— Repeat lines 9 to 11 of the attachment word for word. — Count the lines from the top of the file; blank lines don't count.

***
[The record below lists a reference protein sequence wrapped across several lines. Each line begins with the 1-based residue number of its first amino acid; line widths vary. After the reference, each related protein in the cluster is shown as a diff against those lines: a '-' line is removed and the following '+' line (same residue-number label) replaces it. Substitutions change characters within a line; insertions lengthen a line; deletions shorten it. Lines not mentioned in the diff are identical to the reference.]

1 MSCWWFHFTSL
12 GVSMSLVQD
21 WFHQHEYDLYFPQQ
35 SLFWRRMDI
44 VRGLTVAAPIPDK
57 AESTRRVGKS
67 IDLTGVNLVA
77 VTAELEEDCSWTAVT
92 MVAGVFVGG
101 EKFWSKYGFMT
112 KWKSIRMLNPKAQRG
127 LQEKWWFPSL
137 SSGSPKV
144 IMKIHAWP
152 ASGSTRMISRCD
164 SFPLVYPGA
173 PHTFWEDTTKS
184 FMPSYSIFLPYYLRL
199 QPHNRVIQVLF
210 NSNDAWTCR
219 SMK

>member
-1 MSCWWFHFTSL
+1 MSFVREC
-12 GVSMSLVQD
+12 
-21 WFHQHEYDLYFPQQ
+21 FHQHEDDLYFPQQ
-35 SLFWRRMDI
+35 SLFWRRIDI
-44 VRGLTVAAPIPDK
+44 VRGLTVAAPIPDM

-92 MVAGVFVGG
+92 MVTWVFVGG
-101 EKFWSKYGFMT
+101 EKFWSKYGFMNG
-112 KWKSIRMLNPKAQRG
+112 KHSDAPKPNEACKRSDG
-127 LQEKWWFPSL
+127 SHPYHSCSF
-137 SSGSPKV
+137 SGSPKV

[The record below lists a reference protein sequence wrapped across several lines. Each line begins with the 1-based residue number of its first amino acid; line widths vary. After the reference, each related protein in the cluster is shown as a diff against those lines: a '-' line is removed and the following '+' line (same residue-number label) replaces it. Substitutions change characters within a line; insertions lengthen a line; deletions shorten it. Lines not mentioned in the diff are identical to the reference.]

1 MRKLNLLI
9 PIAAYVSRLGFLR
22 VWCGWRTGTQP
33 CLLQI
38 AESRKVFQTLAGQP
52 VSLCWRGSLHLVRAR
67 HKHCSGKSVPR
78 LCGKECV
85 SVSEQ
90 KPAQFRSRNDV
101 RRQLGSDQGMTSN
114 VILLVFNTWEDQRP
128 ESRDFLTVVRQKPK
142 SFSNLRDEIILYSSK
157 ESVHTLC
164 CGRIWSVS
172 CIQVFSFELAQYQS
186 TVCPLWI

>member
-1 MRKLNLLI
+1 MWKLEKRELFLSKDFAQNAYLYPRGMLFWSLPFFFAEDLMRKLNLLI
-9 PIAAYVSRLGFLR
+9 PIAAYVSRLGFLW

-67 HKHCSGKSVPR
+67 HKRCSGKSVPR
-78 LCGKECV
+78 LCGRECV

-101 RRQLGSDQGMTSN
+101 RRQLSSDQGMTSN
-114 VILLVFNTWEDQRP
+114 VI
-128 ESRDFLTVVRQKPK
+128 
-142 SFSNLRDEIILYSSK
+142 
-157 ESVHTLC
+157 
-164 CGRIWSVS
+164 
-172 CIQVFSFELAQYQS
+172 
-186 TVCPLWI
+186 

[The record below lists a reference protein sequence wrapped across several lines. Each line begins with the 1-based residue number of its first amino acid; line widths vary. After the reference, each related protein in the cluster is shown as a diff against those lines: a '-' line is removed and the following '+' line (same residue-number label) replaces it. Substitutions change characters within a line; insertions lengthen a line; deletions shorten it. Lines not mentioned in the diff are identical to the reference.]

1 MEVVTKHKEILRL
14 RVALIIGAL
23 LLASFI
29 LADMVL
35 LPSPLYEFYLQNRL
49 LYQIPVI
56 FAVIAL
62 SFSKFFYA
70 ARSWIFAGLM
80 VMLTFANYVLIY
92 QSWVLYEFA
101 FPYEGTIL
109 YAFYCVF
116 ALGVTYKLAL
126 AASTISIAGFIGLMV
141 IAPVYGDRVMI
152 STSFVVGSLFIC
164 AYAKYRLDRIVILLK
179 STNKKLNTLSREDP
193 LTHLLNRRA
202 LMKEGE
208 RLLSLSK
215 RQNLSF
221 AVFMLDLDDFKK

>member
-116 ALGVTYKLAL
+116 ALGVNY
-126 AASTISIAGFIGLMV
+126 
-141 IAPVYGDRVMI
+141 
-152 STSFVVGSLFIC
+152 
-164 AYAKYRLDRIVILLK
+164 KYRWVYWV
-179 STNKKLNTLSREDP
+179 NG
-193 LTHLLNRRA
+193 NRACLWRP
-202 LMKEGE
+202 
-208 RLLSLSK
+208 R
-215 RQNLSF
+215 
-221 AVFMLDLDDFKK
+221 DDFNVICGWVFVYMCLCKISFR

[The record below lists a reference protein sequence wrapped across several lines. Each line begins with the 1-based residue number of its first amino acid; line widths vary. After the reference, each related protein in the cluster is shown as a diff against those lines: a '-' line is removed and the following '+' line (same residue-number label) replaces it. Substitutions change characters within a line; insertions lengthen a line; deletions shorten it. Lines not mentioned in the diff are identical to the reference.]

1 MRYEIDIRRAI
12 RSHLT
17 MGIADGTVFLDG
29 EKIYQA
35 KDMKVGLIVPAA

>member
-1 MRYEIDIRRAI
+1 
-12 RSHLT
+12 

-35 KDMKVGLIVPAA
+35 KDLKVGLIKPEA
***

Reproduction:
77 VTAELEEDCSWTAVT
92 MVAGVFVGG
101 EKFWSKYGFMT